<
>

New York's 'Cardiac Kids' skip beat against Georgia

8/19/2006

SOUTH WILLIAMSPORT, Pa. -- The boys from Staten Island have
a flair for the dramatic, even in defeat.

The Mid-Island squad from New York used walk-off home runs in its
two previous games to qualify for the Little League World Series.
The late heroics provided a bit of a diversion from the first-place
Mets and Yankees in the baseball-crazed Big Apple. Staten Island
has even been given a fitting nickname by fans which have been
emblazoned on the back of T-shirts: "Cardiac Kids."

Staten Island lost its World Series debut on Saturday, falling
3-2 in seven innings to Columbus, Ga. Even that one was a tight,
well-played contest.

"They're let down, but that was a great ball game," Staten
Island manager Nick Doscher said. "They left everything on the
field. Sometimes, it doesn't work, and today was one of those
days."

Columbus won with one out in the bottom of the seventh after
Josh Lester singled home Ryan Lang from second, drawing raucous
cheers from its fans.

The game was delayed in third inning for over two hours because
of rain. Both teams still pitched well and played good defense
coming out of the stoppage.

Georgia manager Randy Morris said he thought his team was tired
after the rain delay and the long game. Catcher Cody Walker
disagreed. He smiled widely and nodded affirmatively when asked if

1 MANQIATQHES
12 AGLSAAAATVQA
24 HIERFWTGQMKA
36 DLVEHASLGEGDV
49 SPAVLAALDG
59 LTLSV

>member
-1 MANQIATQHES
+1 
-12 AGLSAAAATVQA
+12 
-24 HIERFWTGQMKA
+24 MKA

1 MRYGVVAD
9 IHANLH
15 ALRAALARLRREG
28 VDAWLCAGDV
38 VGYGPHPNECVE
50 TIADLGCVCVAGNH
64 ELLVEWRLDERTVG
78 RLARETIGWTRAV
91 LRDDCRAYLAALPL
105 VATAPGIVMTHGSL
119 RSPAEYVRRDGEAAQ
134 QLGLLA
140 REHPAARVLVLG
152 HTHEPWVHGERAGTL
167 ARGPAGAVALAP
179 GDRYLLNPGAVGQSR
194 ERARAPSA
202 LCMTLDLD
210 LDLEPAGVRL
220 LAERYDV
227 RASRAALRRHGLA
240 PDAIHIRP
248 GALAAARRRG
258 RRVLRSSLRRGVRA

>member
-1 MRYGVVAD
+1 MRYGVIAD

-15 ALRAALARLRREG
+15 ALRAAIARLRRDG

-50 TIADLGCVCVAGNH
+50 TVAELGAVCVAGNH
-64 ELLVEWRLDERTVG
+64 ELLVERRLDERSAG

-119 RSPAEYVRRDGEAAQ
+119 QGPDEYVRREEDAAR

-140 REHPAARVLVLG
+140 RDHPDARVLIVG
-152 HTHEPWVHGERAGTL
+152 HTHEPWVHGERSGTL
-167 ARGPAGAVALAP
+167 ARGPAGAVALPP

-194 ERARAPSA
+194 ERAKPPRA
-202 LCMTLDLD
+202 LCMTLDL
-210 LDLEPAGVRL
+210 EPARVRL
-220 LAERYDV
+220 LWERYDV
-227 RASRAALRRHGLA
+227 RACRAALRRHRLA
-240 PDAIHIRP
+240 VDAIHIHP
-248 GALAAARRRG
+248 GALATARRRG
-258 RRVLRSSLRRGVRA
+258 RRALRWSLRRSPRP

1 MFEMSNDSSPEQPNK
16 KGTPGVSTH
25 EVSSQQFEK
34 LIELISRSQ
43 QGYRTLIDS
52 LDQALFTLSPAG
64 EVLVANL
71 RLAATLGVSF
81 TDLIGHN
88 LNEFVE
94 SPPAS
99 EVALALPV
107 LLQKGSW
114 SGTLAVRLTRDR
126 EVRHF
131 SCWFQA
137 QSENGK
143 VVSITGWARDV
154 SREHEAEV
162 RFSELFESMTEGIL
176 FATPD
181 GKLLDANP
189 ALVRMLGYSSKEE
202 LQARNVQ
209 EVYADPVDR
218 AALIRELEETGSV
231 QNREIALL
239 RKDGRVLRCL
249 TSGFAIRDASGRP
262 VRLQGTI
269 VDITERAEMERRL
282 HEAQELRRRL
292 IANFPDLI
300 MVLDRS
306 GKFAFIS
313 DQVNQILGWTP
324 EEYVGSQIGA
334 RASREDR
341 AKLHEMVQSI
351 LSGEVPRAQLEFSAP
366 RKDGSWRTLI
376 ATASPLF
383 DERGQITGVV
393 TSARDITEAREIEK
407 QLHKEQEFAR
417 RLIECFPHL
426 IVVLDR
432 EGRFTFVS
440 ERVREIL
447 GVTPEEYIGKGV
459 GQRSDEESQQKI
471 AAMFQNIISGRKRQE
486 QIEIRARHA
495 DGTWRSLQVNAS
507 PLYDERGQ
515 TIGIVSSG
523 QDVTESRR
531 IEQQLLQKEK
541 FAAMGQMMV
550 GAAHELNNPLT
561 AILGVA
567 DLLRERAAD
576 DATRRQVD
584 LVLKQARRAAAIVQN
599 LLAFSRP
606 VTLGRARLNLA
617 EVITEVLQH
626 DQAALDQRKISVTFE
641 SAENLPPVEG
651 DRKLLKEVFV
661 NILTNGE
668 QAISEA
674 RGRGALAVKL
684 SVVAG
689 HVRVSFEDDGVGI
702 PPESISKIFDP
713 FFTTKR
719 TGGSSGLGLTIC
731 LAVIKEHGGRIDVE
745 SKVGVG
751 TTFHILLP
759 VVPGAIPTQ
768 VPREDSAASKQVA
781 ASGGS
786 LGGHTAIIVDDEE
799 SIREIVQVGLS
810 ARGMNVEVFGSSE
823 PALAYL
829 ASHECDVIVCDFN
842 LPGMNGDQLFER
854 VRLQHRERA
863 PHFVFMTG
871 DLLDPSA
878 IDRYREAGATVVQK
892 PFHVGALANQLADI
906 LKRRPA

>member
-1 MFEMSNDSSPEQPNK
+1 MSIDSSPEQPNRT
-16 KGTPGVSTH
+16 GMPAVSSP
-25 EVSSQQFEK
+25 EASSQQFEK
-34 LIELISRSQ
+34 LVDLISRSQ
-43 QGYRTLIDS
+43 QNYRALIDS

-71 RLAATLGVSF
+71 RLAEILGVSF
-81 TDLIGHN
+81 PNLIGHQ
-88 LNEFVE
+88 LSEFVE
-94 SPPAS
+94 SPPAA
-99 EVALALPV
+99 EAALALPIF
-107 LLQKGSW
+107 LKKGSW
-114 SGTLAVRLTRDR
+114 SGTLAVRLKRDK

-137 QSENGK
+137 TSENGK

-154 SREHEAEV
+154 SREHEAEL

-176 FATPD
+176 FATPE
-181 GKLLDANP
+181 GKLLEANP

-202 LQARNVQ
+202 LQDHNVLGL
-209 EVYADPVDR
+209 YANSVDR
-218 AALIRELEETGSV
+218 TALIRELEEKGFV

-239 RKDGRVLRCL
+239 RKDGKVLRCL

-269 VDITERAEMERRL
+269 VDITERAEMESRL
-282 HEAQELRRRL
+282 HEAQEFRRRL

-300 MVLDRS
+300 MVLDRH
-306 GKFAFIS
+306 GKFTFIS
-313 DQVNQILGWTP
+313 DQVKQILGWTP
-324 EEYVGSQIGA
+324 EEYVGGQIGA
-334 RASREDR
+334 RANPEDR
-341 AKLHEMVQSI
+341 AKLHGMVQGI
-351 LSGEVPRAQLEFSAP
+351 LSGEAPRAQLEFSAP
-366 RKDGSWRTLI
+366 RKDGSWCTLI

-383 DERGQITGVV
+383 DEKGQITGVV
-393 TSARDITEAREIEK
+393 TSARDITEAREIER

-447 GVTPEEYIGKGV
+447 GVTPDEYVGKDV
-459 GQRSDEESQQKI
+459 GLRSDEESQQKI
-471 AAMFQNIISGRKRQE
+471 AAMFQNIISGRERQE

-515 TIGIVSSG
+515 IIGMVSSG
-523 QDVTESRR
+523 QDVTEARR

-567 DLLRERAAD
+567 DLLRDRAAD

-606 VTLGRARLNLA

he could play again.

Staten Island had a chance to take the lead in the top of the
seventh after Adam Skjeie doubled to the left-field warning track
and advanced to third with two outs on a fielder's choice. But
reliever Kyle Carter escaped the jam by striking out Chris Goetz on
a fastball, drawing a loud sigh of relief from the light blue-clad
Georgia crowd.

Doscher said his team is having fun, even with the added
attention.

"They're excited, they're just enjoying themselves," he said.

Before the game, Dom Casella couldn't wait to take the field.

"It's so hard, all that energy has to be saved up," the
12-year-old first baseman said during a trip to the batting cage a
couple days before Saturday's game. "It's waiting to explode."

Staten Island's road to the series hasn't been as easy.

The New Yorkers won the semifinals of the Mid-Atlantic region on
a winning homer from Matt Davis in the seventh inning on Aug. 11.
Three days later, Frank Smith hit a game-ending homer during a
nationally televised, prime-time game.

The team took a bus the next day from the Mid-Atlantic
tournament site in Bristol, Conn., to South Williamsport. The
youngsters arrived bleary-eyed at the Little League complex.

Doscher said he had to turn off his cell phone for a time after
getting called nonstop from reporters, friends and family.

Parents don't have much time with the kids while they're playing
tournament ball. Dawn Calabrese has followed her son, 13-year-old
shortstop Joe Calabrese, all the way to Pennsylvania.

"I'm very impressed with how they are handling it," said
Calabrese, who wore a knit white rose on her T-shirt that served as
a good-luck charm. "They've been away for so long."

While it's been exciting for the boys, all the hotel bills and
dinners out have taken a little toll on the wallets of parents.

"It's getting expensive," she said Saturday. "But it's once
in a lifetime."